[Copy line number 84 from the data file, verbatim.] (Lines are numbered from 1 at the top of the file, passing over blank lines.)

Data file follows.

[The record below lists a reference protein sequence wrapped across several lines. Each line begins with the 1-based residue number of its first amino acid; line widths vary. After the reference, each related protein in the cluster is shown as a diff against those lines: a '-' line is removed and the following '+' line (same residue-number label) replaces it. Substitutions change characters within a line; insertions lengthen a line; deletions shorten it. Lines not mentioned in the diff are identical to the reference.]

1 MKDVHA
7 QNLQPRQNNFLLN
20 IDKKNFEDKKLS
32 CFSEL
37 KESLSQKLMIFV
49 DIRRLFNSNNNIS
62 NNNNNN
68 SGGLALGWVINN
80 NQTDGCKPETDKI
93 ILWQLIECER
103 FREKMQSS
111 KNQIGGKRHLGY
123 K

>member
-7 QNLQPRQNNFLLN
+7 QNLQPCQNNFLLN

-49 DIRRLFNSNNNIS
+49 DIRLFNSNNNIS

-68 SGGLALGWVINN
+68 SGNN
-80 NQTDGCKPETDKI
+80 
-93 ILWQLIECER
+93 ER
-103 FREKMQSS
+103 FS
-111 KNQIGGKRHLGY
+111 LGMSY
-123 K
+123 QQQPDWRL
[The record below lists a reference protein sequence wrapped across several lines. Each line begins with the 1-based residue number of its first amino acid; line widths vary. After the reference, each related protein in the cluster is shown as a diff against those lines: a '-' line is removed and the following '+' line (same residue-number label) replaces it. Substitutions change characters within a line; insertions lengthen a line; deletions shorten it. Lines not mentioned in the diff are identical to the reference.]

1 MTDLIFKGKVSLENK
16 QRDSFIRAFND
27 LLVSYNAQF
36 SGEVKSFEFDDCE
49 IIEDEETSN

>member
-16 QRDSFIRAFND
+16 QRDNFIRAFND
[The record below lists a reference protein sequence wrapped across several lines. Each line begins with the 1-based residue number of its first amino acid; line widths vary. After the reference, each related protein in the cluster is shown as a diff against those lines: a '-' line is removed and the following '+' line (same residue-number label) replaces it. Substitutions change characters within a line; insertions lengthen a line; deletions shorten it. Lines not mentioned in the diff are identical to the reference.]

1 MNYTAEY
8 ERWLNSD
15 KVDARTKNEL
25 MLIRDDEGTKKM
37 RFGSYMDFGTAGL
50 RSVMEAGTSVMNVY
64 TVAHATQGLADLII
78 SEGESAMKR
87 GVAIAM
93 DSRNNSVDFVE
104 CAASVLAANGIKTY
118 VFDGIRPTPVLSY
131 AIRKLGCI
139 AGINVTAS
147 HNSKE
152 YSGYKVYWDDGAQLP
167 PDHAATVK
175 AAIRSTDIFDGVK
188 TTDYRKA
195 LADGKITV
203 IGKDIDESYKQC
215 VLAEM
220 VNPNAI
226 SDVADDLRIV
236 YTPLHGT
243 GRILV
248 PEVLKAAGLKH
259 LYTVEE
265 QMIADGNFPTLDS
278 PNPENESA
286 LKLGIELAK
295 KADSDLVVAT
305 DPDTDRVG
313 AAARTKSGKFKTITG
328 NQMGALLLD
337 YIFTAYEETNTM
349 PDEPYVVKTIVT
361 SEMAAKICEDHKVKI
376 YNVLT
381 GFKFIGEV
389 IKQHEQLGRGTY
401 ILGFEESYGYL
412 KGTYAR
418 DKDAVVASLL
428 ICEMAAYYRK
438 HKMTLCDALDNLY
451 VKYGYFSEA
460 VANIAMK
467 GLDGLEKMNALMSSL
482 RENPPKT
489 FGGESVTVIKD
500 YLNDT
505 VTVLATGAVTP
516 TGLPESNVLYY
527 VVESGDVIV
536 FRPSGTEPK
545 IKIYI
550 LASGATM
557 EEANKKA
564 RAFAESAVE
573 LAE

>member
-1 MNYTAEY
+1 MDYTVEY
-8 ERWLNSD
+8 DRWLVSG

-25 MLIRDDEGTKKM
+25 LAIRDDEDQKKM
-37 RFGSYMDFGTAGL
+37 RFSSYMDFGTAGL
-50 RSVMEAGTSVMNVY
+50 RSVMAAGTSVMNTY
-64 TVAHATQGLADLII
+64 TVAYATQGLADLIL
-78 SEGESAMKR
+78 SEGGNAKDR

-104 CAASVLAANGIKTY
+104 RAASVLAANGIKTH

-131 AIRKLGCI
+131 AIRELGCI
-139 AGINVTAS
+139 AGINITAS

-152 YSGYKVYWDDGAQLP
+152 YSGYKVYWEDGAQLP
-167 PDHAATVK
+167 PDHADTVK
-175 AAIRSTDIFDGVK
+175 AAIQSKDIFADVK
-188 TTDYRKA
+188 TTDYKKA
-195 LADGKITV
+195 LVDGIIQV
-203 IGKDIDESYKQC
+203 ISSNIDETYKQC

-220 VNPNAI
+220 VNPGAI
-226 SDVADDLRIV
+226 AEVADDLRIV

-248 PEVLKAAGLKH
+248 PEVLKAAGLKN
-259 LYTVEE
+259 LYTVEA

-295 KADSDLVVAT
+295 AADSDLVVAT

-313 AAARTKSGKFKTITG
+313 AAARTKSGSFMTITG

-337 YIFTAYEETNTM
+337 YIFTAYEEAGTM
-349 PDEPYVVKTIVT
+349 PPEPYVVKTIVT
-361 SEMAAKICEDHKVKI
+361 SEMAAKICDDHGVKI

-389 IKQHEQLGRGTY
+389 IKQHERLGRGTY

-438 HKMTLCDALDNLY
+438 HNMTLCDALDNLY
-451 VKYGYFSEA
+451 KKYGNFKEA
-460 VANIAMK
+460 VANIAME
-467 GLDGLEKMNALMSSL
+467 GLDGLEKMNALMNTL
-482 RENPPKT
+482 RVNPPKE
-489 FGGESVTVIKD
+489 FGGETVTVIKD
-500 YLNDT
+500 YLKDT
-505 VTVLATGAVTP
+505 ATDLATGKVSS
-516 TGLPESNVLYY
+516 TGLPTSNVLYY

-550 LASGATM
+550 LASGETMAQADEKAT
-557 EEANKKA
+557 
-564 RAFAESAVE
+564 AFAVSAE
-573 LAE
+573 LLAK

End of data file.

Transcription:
412 KGTYAR